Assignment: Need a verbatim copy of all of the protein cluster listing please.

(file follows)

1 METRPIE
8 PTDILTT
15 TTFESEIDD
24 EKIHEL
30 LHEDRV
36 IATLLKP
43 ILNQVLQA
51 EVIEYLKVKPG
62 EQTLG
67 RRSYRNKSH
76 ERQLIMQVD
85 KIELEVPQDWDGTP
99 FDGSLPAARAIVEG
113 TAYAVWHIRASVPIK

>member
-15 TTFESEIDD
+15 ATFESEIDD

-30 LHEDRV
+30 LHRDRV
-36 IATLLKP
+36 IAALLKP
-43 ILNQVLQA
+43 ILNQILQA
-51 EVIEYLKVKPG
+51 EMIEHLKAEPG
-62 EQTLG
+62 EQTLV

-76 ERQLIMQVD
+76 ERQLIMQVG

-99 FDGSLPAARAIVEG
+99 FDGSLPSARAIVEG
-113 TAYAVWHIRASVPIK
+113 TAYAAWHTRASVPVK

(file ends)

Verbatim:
1 METRPIE
8 PTDILTT
15 TTFESEIDD
24 EKIHEL
30 LHEDRV
36 IATLLKP
43 ILNQVLQA
51 EVIEYLKVKPG
62 EQTLG
67 RRSYRNKSH
76 ERQLIMQVD
85 KIELEVPQDWDGTP
99 FDGSLPAARAIVEG
113 TAYAVWHIRASVPIK

>member
-15 TTFESEIDD
+15 ATFESEIDD

-30 LHEDRV
+30 LHRDRV
-36 IATLLKP
+36 IAALLKP
-43 ILNQVLQA
+43 ILNQILQA
-51 EVIEYLKVKPG
+51 EMIEHLKAEPG
-62 EQTLG
+62 EQTLV

-76 ERQLIMQVD
+76 ERQLIMQVG

-99 FDGSLPAARAIVEG
+99 FDGSLPSARAIVEG
-113 TAYAVWHIRASVPIK
+113 TAYAAWHTRASVPVK